3. The evidence must at least be capable of affecting the rating in the case. The W.C.A.B. noted:".as with medical-legal costs, reimbursement will not be allowed if the report and/or testimony is premised on facts or assumptions so false as to render it worthless. (Citations omitted) Furthermore, as medical-legal costs are not recoverable with respect to reports, for example, that are incapable of proving or disproving a disputed fact, or whose conclusions are totally lacking in credibility (Citation Omitted) reports and testimony of a vocational rehabilitation expert must at least have the potential to affect a permanent disability rating in order for their costs to be recoverable. "
Given the rather poor quality of many of the VRC reports that I have seen, this might end up being a very legitimate issue in many cases. The most recent report I have been presented, with a $3800 bill, relies on medical reports before the injured worker underwent surgery to identify work restrictions and includes post injury earnings at the same employer to calculate past earning capacity! The report fails to mention that the only reason the employee is not currently working with his employer is that he was terminated for theft. One report that I have received failed to note that the employee held a college degree. These flaws are not unique in my experience and care should be taken to evaluate the legitimacy of the conclusions of such expert witnesses.
The fact that the W.C.A.B. was willing to reconsider its original award of costs in a case where the WCJ held the evidence from the expert witness to be literally useless in addressing the issues, represents a significant alteration of the ground rules. Under the prior decision it seemed likely that such costs were recoverable virtually without limitation. While challenges to expert witness expenses are still going to be difficult and require careful analysis and significant litigation, there are at least some guidelines that allow a WCJ to consider whether the costs were appropriately incurred. Certainly most WCJs are going to be difficult to convince that some expenses should not be born by defendants, for the diligent WCJs, this decision gives them the opportunity to allow costs for work that effectively addresses the issues in a meaningful and substantive manner and reject costs that are incurred with little or no valid purpose (or possibly as a putative tactic by an Applicant Attorney irritated by a defendant's refusal to cave in to threats of obtaining a DFEH appraisal when it is not appropriate to the case?). Given these guidelines both the Applicant Attorney and the vocational expert will need to be at least a bit more cautious about jumping into this area unless they are able to justify the need for development of vocational evidence.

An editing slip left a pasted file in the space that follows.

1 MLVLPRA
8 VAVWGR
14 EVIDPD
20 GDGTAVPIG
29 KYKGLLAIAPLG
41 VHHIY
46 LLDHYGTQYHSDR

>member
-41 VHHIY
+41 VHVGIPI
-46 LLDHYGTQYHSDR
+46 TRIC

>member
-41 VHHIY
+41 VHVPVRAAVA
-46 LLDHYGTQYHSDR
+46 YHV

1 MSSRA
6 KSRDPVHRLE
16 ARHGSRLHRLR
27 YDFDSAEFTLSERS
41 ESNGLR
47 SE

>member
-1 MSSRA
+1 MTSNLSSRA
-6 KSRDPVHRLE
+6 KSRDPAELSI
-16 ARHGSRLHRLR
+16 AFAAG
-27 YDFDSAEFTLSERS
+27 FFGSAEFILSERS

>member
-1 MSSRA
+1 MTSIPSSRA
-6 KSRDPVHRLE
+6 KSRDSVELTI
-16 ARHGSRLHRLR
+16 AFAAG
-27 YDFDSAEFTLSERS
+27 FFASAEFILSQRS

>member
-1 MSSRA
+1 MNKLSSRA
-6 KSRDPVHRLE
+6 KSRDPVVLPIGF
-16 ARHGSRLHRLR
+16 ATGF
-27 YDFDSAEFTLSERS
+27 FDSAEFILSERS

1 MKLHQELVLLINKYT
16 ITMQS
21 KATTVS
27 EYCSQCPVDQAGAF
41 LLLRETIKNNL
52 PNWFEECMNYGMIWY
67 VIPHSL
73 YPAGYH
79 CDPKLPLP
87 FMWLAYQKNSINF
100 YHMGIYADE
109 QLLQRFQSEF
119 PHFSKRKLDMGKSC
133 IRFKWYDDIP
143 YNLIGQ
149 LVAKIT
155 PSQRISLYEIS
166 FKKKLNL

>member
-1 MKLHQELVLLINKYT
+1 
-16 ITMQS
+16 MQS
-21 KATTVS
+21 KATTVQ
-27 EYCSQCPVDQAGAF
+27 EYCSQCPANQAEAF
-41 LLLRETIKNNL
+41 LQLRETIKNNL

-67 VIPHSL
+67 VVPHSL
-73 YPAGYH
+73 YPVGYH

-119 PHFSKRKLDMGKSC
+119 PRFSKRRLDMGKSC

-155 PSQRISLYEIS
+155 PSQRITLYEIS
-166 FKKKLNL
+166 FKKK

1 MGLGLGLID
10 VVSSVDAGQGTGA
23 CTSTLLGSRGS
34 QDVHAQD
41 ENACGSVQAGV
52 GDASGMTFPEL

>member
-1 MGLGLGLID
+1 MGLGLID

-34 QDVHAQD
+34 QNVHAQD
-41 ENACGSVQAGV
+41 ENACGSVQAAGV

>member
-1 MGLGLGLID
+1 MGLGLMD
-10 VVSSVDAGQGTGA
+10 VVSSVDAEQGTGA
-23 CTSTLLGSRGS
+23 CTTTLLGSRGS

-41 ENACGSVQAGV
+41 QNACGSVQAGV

Richard M. Jacobsmeyer
Certified Specialist, Workers' Compensation Law
The State Bar of California Board of Legal Specialization
SHAW, JACOBSMEYER, CRAIN & CLAFFEY
475 – 14th Street, Suite 850
Tel: (510) 645-7172
Fax: (866) 563-0092